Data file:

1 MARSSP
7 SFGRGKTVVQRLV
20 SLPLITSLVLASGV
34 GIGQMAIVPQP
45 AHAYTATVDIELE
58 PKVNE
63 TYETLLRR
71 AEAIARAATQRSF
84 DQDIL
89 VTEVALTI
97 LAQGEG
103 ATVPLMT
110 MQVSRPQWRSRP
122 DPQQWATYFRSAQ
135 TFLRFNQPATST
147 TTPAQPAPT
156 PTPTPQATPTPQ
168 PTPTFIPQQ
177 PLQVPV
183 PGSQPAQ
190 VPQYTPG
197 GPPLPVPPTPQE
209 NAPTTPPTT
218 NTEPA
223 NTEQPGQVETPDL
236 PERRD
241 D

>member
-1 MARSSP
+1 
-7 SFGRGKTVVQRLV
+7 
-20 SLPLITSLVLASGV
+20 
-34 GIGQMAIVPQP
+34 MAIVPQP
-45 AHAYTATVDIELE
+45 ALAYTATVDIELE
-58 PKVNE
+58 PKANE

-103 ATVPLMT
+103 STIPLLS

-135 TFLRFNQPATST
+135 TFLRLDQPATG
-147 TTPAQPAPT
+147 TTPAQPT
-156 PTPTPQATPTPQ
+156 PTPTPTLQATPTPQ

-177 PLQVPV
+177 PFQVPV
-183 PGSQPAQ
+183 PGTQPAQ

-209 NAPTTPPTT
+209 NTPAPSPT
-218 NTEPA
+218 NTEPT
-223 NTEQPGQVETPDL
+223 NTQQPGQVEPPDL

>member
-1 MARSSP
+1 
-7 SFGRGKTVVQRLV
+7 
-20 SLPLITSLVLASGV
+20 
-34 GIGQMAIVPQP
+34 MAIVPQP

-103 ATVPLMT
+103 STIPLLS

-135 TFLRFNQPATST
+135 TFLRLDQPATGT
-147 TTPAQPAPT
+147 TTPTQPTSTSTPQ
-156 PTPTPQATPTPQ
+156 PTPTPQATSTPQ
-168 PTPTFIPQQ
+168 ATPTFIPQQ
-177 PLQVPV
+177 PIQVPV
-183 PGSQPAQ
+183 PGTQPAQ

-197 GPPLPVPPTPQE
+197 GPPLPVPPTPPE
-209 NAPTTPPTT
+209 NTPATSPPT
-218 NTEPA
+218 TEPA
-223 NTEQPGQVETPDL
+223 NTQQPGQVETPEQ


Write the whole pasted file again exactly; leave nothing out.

1 MARSSP
7 SFGRGKTVVQRLV
20 SLPLITSLVLASGV
34 GIGQMAIVPQP
45 AHAYTATVDIELE
58 PKVNE
63 TYETLLRR
71 AEAIARAATQRSF
84 DQDIL
89 VTEVALTI
97 LAQGEG
103 ATVPLMT
110 MQVSRPQWRSRP
122 DPQQWATYFRSAQ
135 TFLRFNQPATST
147 TTPAQPAPT
156 PTPTPQATPTPQ
168 PTPTFIPQQ
177 PLQVPV
183 PGSQPAQ
190 VPQYTPG
197 GPPLPVPPTPQE
209 NAPTTPPTT
218 NTEPA
223 NTEQPGQVETPDL
236 PERRD
241 D

>member
-1 MARSSP
+1 
-7 SFGRGKTVVQRLV
+7 
-20 SLPLITSLVLASGV
+20 
-34 GIGQMAIVPQP
+34 MAIVPQP
-45 AHAYTATVDIELE
+45 ALAYTATVDIELE
-58 PKVNE
+58 PKANE

-103 ATVPLMT
+103 STIPLLS

-135 TFLRFNQPATST
+135 TFLRLDQPATG
-147 TTPAQPAPT
+147 TTPAQPT
-156 PTPTPQATPTPQ
+156 PTPTPTLQATPTPQ

-177 PLQVPV
+177 PFQVPV
-183 PGSQPAQ
+183 PGTQPAQ

-209 NAPTTPPTT
+209 NTPAPSPT
-218 NTEPA
+218 NTEPT
-223 NTEQPGQVETPDL
+223 NTQQPGQVEPPDL

>member
-1 MARSSP
+1 
-7 SFGRGKTVVQRLV
+7 
-20 SLPLITSLVLASGV
+20 
-34 GIGQMAIVPQP
+34 MAIVPQP

-103 ATVPLMT
+103 STIPLLS

-135 TFLRFNQPATST
+135 TFLRLDQPATGT
-147 TTPAQPAPT
+147 TTPTQPTSTSTPQ
-156 PTPTPQATPTPQ
+156 PTPTPQATSTPQ
-168 PTPTFIPQQ
+168 ATPTFIPQQ
-177 PLQVPV
+177 PIQVPV
-183 PGSQPAQ
+183 PGTQPAQ

-197 GPPLPVPPTPQE
+197 GPPLPVPPTPPE
-209 NAPTTPPTT
+209 NTPATSPPT
-218 NTEPA
+218 TEPA
-223 NTEQPGQVETPDL
+223 NTQQPGQVETPEQ